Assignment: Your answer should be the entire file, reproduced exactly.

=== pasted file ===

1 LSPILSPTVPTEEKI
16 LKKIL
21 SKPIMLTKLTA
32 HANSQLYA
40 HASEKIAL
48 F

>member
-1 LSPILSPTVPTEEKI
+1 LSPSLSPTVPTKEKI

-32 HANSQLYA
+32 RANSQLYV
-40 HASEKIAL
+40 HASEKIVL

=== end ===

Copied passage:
1 LSPILSPTVPTEEKI
16 LKKIL
21 SKPIMLTKLTA
32 HANSQLYA
40 HASEKIAL
48 F

>member
-1 LSPILSPTVPTEEKI
+1 LSPSLSPTVPTKEKI

-32 HANSQLYA
+32 RANSQLYV
-40 HASEKIAL
+40 HASEKIVL